A line of fit should be drawn so that as many points as possible are close to the line, with roughly half above and half below. Looking at the graph, we can see that an increase in height is associated with an increase in length. Thus, the line of fit has a positive slope. Therefore, there is a positive correlation between a hippo's height and length. Note that height does not directly cause length, nor does length directly cause height. Thus, we can argue that there is no causation between these quantities, only a correlation.

Example

### Finding the Equation of the Line

Now that a line of fit has been drawn, we can approximate its equation in point-slope form. To find the slope of the line, we'll use two points that are on the line — not necessarily points from the data set. It can be seen that $(1,5)$ and $(4.5,10)$ lie on the line. We'll substitute these points into the slope formula.
$m=\dfrac{y_2-y_1}{x_2-x_1}$
$m=\dfrac{{\color{#009600}{10}}-{\color{#0000FF}{5}}}{{\color{#009600}{4.5}}-{\color{#0000FF}{1}}}$
$m=\dfrac{5}{3.5}$
$m\approx1.43$
Next, we can use $m$ and either point to write the equation of the line. We'll use $(1,5).$ $y-y_1=m(x-x_1) \quad \Leftrightarrow \quad y-5=1.43(x-1)$ To write the equation in slope-intercept form we can isolate $y.$
$y-5=1.43(x-1)$
$y-5=1.43x-1.43$
$y=1.43x+3.57$
Thus, the equation for the line of fit is $y=1.43x+3.57.$
Example

### Interpreting the slope and the $y$-intercept

The calculations above approximate the following about the line of fit. $m=\frac{1.43}{1} \quad \text{and} \quad b=3.57.$ Since $x$ represents the height of a hippo and $y$ represents the length, the slope tells us that for every $1$ foot in height the hippo has an additional $1.43$ feet in length.
Similarly, the $y$-intercept means that a hippo whose height measures $0$ feet will be $3.57$ feet long. Notice that this last statement doesn't make sense. This is because the point $(0,3.57)$ lies outside the given data set. The relationship established for the given data set only applies to values that fall within it. In other words, extrapolation is not reliable while interpolation is.

info Show solution Show solution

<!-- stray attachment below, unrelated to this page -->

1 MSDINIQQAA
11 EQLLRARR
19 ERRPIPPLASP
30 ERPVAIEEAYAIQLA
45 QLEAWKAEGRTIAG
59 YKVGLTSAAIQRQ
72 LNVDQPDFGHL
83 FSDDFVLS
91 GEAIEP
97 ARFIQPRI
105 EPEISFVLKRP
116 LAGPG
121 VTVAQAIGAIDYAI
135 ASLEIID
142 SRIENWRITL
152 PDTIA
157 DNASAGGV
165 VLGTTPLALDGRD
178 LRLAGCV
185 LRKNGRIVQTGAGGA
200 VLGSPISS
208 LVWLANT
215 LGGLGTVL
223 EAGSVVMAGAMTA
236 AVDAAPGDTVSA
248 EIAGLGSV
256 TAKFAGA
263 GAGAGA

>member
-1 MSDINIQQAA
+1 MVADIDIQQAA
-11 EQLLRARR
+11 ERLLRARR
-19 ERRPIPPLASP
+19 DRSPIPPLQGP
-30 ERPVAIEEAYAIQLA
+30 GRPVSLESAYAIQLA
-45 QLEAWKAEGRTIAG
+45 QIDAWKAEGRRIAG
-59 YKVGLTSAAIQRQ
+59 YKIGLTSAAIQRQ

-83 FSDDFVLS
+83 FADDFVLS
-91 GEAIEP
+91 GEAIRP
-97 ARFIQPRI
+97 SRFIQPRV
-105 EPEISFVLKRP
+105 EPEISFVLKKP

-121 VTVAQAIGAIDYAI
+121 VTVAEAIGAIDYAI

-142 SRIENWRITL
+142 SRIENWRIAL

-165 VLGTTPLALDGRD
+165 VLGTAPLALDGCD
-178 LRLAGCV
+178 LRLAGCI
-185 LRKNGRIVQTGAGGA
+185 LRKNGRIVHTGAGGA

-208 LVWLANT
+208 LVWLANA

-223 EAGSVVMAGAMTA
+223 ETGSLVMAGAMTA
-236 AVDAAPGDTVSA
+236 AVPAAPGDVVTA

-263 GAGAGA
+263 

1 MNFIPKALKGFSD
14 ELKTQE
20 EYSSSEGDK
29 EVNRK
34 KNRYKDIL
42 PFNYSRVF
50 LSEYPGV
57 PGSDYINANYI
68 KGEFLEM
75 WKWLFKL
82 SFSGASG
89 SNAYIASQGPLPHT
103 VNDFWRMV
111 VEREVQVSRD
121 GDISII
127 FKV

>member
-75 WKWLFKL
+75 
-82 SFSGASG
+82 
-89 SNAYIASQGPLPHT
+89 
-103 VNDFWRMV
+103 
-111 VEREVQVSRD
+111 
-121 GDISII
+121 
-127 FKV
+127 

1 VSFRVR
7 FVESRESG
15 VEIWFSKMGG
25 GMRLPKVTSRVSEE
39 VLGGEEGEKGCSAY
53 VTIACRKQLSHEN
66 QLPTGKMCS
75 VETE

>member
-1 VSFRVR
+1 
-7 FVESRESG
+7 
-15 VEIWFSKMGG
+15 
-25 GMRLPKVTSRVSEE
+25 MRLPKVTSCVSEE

Method

## Analyzing Residuals

When a line of fit has been drawn on a scatter plot, it is possible to determine how well the line models the data. This can be done by analyzing the residuals. A residual is the difference between a data point and the line of fit. Generally, the smaller the absolute values of the residuals, the more reliable the line of fit is. If the residuals are graphed in a scatter plot, a random or non-uniform distribution indicates a reliable line of fit. Likewise, if some kind of pattern appears in the scatter plot, the line is probably not a good fit for the data.

Most graphing calculators have a function called linear regression which can be used to find a precise line of fit, using strict rules. This line of fit is then called the line of best fit or the regression line.

Digital tools

### Enter values

The first step is to enter the data points in the calculator. On a TI calculator, this is done by first pressing the STAT button, and then selecting the option Edit.... This gives a number of columns, marked L$1$, L$2$, L$3,$ etc. With the help of the arrow keys, choose where in the lists to fill in the data values. Enter the data points' $x$-values in list L$_1,$ and the corresponding $y$-values in L$_2.$ Values are entered into the fields using the number buttons followed by ENTER. Digital tools

### Fitting the line

After entering the values, press the STAT button, then select the menu item CALC to the right. The option LinReg(ax+b) gives a line of best fit, expressed as a linear function in slope-intercept form. In this case, the line of best fit is described by the function $y= \text{-} 5.92x + 28.8.$ The correlation coefficient, $r,$ is roughly $\text{-} 0.99,$ indicating a strong negative correlation. If $r$ doesn't show up, press CATALOG (2ND + $0$), scroll down to the option DiagnosticOn and enable it by pressing ENTER twice. Then, find the line of best fit again.